5 ideas about a movie: Wonder Wheel

Movie reviews

Hello!

A feature from one of the most polarizing yet still working directors in Hollywood. This is Wonder Wheel.

IMDb summary: On Coney Island in the 1950s, a lifeguard tells the story of a middle-aged carousel operator and his beleaguered wife.

  1. Wonder Wheel was written and directed by Woody Allen. Despite all the allegations and rumors, he is still able to keep his career afloat. This is even more surprising when one considers the current political climate in Hollywood. What is even more disturbing regarding Allen and this particular film is the fact that this movie focuses on the relationships between a mother, a stepdaughter, and a young man – a topic that might be too closely related to the filmmaker himself (he married his stepdaughter in 1997).
  2. After a series of Europe-centric pictures (Vicky Cristina BarcelonaMidnight in Paris, To Rome with Love, and Magic in the Moonlight), Allen has returned to his native US and explored a number of different time periods and parts of US with his latest films: Irrational Man, Cafe Society, and A Rainy Day in New York (premiering next year). While the temporal and the physical places might have constantly been in flux in Allen’s films, the topics that he investigates have stayed the same. Wonder Wheel explored love (the most signature and simultaneously universal theme) and really dug deep into it. The film also celebrated movies as both art and escapism. It also looked at the concept of unfulfilled dreams (a personally relatable topic) and had a dark twist (also, very Allen-like).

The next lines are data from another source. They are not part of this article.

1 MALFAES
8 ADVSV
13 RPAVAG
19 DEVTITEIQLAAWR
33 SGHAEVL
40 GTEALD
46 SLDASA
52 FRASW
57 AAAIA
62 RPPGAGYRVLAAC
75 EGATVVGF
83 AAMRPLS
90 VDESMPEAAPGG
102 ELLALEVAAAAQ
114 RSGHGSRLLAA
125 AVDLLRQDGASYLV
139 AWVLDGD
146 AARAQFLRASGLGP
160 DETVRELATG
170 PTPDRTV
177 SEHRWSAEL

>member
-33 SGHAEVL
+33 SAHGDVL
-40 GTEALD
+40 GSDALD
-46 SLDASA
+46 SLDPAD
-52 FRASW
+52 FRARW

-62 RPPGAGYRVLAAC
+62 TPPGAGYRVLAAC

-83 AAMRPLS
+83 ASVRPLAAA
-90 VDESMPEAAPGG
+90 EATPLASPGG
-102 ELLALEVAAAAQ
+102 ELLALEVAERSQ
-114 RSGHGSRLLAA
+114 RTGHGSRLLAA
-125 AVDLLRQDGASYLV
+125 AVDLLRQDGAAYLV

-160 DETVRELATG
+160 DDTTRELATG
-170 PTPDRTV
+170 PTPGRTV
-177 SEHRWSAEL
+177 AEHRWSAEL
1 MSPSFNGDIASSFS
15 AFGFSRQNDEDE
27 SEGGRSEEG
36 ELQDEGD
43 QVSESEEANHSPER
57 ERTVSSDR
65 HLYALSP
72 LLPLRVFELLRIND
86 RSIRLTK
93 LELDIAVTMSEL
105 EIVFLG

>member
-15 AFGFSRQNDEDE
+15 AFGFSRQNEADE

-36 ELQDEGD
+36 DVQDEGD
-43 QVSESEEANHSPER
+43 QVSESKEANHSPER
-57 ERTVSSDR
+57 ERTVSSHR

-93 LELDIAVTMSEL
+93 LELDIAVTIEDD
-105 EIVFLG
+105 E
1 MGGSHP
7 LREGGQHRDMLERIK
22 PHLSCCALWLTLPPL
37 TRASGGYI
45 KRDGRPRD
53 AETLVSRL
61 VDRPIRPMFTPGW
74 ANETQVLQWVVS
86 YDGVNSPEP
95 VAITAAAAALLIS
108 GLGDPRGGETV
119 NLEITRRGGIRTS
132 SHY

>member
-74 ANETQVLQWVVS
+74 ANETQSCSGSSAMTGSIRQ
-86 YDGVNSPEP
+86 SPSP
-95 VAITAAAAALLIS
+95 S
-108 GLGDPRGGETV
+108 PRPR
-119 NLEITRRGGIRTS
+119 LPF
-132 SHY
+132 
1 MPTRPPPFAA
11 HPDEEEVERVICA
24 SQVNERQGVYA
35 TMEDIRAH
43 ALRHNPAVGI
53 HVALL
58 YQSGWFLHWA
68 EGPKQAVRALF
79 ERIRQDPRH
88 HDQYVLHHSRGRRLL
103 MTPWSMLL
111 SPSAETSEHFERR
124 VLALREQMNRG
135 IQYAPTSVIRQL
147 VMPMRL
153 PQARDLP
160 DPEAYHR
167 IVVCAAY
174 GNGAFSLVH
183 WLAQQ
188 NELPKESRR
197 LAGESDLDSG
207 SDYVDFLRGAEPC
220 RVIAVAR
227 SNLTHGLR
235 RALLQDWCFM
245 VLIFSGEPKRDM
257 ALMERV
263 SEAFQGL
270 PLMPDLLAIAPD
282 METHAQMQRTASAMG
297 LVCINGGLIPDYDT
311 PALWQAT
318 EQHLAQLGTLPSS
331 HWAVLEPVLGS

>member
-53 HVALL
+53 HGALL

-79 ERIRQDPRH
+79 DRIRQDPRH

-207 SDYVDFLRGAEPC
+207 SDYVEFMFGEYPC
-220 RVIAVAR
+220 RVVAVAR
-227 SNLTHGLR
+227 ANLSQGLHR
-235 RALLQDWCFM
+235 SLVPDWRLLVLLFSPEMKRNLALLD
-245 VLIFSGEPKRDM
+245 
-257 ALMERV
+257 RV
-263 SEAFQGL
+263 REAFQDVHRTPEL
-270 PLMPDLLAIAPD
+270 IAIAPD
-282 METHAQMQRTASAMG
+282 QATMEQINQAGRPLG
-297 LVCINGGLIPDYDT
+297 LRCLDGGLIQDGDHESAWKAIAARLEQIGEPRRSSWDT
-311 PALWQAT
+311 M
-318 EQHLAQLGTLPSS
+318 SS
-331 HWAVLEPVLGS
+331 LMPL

3. The feature also examined writing as an occupation and looked at its tools of dramatization and symbolism. The film also presented life as a script that we write (or have written for us). Wonder Wheel was a bit meta too: not only did it break the 4th wall but it interrogated the differences between the real-life stories and the fictional ones. From the directing standpoint, the movie felt indie and old school. The long takes and the soft colors added to the aforementioned feelings. The jazz score was lovely too.
  4. Kate Winslet (Collateral Beauty, Triple 9, The Mountain Between Us, Steve Jobs) played the lead in the movie and, while she was undeniably great, I’m wondering why she chose this role in the first place. I saw Ginny (her character) as an absolutely stereotypical female character – highly emotional and always needing a man to rely on. Looking past these typical traits, Ginny had some interesting qualities that probably intrigued Winslet too, like her selfishness, shadiness, and her trivial choice to not save Caroline (her stepdaughter). That choice seemed like Ginny’s big stage moment – the meeting point between her life and art (Ginny used to be an actress).
  5. The supporting cast of the film was quite good. The aforementioned Caroline was played by Juno Temple (Black Mass), who brought delightful youthfulness to the role. Justin Timberlake (Trolls) was believable as the guy Caroline and Ginny fancied. While he isn’t the best actor, Timberlake was fine in this role (probably not one far from his life). Jim Belushi played Caroline’s father and Ginny’s husband and was also okay. All of the performances had a touch of the theatrical but that fit the film’s tone, as it explored the idea of life as a dramatic and symbolic story.

In short, Wonder Wheel was a fine film. Not Allen’s best and not an awards’ contender but perfectly watchable and interesting.

Rate: 3.3/5

Trailer: Wonder Wheel trailer

Wonderwheelfilmposter

 

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Movie review: Irrational Man

Movie reviews

Hello!

Welcome to another movie review, this time, it’s Woody Allen’s Irrational Man starring Emma Stone and Joaquin Phoenix.